Ben Fogle

Ben Fogle and Affinity Water launch Save Our Streams campaign

Following one of the driest and hottest summers on record, and lower-than-average rainfall predicted this winter, water sources including the UK’s rare chalk streams, are under strain.

According to research, households across the East of England are not conserving water, with new research from Affinity Water, the UK’s largest water-only supplier, revealing that 36% of those in the region report using even more water than they did 12 months ago despite recent drought.

With those in the area admitting they have increased how much they are showering, watering plants and still leaving the tap running while brushing their teeth since the summer droughts, Affinity Water is re-launching its Save our Streams (SOS) initiative urging customers to save water, which in turn will save them money, and help to protect the UK’s delicate chalk stream ecosystems.

That’s why, adventurer Ben Fogle has joined forces with Affinity Water to launch the save our streams campaign to help customers save water, save money, and save our streams.

Ben Fogle said: “During my global adventures, I’ve seen how fragile habitats can come under threat. 

“Our chalk streams have been described as England’s Great Barrier Reef. They are 10 x more endangered than both the Bengal Tiger and the Black Rhino, and as worthy of protection as anything I’ve seen on my travels.

“Sometimes we take the water coming out of our taps for granted, so learning how wasting water can affect some of our most precious ecosystems is important.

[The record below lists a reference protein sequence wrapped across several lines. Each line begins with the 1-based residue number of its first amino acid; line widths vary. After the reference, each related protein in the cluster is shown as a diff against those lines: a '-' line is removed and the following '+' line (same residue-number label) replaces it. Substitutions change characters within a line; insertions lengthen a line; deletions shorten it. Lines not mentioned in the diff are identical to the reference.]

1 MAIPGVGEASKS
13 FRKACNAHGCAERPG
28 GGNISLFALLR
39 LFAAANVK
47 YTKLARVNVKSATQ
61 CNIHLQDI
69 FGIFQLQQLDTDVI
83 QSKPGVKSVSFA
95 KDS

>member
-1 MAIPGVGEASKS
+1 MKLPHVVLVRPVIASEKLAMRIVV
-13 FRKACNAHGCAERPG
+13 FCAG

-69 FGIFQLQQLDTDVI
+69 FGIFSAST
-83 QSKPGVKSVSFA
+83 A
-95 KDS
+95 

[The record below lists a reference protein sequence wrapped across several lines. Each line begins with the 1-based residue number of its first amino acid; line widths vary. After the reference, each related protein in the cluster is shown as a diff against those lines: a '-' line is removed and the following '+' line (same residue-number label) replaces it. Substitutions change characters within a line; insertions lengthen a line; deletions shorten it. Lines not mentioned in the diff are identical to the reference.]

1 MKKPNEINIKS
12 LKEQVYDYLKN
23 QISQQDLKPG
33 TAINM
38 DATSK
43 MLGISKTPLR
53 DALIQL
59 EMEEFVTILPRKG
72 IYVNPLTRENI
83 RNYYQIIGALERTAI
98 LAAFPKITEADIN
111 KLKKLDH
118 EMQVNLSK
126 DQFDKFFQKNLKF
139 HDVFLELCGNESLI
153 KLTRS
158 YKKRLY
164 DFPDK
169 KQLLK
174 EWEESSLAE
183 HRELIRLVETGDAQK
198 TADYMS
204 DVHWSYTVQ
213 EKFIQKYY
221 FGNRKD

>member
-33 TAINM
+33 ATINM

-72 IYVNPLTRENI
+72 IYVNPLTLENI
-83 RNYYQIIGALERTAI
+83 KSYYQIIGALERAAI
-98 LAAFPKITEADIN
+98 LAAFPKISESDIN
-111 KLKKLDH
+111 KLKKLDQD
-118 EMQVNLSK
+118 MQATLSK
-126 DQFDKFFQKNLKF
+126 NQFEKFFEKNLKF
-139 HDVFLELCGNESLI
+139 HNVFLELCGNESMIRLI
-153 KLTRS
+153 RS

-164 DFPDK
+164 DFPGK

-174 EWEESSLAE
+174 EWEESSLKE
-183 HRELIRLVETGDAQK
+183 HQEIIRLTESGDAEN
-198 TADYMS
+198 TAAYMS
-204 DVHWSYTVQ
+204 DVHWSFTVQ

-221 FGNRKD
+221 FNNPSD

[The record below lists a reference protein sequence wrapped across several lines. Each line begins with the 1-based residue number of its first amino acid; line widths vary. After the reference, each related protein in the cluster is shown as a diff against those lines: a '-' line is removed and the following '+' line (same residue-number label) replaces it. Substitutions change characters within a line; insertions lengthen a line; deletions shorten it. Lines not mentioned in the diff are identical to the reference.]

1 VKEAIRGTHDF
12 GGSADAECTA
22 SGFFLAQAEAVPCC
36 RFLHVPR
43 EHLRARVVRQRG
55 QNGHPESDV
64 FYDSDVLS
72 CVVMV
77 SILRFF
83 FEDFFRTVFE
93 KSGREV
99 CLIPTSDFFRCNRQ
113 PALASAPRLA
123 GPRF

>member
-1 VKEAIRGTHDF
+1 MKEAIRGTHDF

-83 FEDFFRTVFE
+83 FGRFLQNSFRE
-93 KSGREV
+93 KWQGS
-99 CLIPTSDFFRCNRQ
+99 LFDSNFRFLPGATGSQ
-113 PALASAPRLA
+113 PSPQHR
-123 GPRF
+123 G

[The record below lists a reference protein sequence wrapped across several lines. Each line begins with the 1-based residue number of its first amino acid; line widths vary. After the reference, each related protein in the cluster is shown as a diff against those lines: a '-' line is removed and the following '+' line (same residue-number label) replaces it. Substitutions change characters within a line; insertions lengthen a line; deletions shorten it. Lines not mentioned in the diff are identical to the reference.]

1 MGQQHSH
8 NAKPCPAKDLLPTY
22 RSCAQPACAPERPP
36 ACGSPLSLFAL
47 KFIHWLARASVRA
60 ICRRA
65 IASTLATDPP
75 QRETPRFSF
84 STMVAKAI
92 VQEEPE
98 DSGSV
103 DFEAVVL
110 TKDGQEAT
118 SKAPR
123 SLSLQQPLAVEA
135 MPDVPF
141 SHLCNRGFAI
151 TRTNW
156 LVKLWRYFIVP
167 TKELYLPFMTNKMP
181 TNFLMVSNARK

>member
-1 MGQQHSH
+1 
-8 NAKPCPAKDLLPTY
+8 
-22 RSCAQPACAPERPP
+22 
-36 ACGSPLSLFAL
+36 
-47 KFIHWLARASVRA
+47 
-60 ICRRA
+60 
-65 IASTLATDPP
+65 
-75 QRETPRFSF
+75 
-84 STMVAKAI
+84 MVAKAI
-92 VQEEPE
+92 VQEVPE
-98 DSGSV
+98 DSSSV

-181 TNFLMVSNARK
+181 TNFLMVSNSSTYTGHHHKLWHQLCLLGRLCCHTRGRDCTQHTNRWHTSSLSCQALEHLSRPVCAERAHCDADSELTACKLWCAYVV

“I’m hoping Affinity Water’s Save Our Streams initiative will encourage people to change some of those habits that they’ve fallen into.”

Winter is a critical time for replenishing the sources of our drinking water and keeping water flowing through our chalk streams and rivers, but despite a few wet days in October, it is still drier than normal, and rainfall has been lower than average for the last 6 months.

Tap water in Affinity Water areas comes from the same groundwater sources that flow into our local rivers and streams. Therefore, the less water we waste at home, the more that can stay and support these environments.

Lynn McCarthy, SOS Campaign Director, Affinity Water said: “Save our Streams is not about stopping people using water; providing high quality drinking water to our customers is why we are here, but as the research there is an opportunity for us all to give more thought to how we use it.

“Making simple changes every day will have a huge collective impact on our streams, and people can also save a bit of money on their energy bills.

“We have had one of the driest summers on record, and despite us all believing it rains a lot in this country, rainfall has been below average for more than six months.

“Now is the right time for a campaign like Save our Streams to encourage children and their families to become the next generation

With 41% of adults in the East of England not knowing the environmental impact of wasting water has in the UK, Fogle joined children on the banks of the river Chess to help the next generation break the cycle and learn some water saving habits.